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The business scenario I'm trying to test with cucumber/gherkin (specflow, actually) is that given a set of inputs on a web form, I make a request, and need to ensure that (under certain conditions), when the result is returned, a particular field hasn't changed (under other condition, it does). E.g.

Given I am on the data entry screen When I select "do not update frobnicator" And I submit the form And the result is displayed Then the frobnicator is not updated

How would I write the step "the frobnicator is not updated"?

One option is to have a step that runs before "I submit the form" that reads something like "I remember the value of the frobnicator", but that's a bit rubbish - it's a horrible leak of an implementation detail. It distracts from the test, and is not how the business would describe this. In fact, I have to explain such a line any time anyone sees it.

Does anyone have any ideas on how this could be implemented a bit nicer, ideally as written?

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2 Answers 2

I disagree with the previous answer. The gherkin text you felt like you wanted to write is probably right. I'm going to modify it just a little to make it so that the When step is the specific action that is being tested.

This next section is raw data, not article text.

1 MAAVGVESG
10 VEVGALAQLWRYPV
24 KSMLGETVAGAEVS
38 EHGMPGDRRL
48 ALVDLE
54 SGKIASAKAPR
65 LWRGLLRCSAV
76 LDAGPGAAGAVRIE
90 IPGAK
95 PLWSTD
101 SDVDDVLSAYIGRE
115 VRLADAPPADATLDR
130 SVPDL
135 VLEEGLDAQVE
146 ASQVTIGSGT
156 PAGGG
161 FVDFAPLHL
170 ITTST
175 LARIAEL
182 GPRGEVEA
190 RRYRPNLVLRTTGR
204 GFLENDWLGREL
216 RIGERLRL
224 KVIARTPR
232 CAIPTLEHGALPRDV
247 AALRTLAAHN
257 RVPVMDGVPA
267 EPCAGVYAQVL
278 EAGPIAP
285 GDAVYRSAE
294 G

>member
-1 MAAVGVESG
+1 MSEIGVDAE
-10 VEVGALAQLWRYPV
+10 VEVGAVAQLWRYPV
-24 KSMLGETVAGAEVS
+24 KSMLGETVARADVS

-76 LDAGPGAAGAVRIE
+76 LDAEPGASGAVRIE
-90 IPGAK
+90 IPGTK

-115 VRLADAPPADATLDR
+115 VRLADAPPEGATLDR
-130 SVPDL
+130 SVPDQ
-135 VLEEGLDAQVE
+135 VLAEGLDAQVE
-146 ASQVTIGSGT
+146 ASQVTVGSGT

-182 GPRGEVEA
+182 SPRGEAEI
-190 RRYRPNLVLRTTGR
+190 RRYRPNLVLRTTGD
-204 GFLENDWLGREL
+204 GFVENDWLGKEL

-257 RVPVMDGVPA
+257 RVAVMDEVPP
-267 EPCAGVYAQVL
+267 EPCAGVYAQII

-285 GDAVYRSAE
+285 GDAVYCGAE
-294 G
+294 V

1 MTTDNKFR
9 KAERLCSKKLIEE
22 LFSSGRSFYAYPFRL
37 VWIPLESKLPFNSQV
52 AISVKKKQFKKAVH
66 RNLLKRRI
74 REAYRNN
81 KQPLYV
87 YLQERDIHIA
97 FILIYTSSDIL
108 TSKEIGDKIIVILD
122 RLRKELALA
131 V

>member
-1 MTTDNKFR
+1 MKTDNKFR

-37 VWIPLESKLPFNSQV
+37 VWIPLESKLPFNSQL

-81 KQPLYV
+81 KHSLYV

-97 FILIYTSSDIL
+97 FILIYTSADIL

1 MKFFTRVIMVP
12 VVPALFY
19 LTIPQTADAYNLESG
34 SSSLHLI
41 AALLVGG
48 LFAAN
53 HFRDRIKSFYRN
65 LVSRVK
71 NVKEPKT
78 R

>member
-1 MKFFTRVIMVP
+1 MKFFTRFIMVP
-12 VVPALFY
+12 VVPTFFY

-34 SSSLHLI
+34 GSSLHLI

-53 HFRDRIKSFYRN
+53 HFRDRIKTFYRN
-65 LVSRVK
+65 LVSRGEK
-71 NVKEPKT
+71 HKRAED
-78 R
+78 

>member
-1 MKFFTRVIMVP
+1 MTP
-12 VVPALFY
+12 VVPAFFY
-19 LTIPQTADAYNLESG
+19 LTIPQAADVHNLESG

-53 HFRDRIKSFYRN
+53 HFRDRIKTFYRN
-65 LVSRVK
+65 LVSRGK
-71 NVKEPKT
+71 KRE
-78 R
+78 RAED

Given I am on the data entry screen
And I have selected "do not update frobnicator"
When I submit the form
Then the frobnicator is not updated

How exactly you Assert the result will depend on how your program updates the frobnicator, and what options that gives you.. but to show it is possible, I'll assume you have decoupled your data access layer from your UI and are able to mock it - and therefore monitor updates.

The mock syntax I am using is from Moq.

...

private DataEntryScreen _testee;

[Given(@"I am on the data entry screen")] 
public void SetUpDataEntryScreen()
{
    var dataService = new Mock<IDataAccessLayer>();
    var frobby = new Mock<IFrobnicator>();

    dataService.Setup(x => x.SaveRecord(It.IsAny<IFrobnicator>())).Verifiable(); 
    ScenarioContext.Current.Set(dataService, "mockDataService");

    _testee = new DataEntryScreen(dataService.Object, frobby.Object);
}

The important thing to note here, is that the given step sets up the object we are testing with ALL the things it needs... We didn't need a separate clunky step to say "and i have a frobnicator that i'm going to memorise" - that would be bad for the stakeholders and bad for your code flexibility.

[Given(@"I have selected ""do not update frobnicator""")]
public void FrobnicatorUpdateIsSwitchedOff()
{
    _testee.Settings.FrobnicatorUpdate = false;
}

[When(@"I submit the form")]
public void Submit()
{
    _testee.Submit();
}

[Then(@"the frobnicator is not updated")]
public void CheckFrobnicatorUpdates()
{
    var dataService = ScenarioContext.Current.Get<Mock<IDataAccessLayer>>("mockDataService");

    dataService.Verify(x => x.SaveRecord(It.IsAny<IFrobnicator>()), Times.Never);
}

Adapt the principle of Arrange, Act, Assert depending on your circumstances.

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Think about how you would test it manually:

Given I am on the data entry screen
And the blah is set to "foo"
When I set the blah to "bar"
And I select "do not update frobnicator"
And I submit the form
Then the blah should be "foo"
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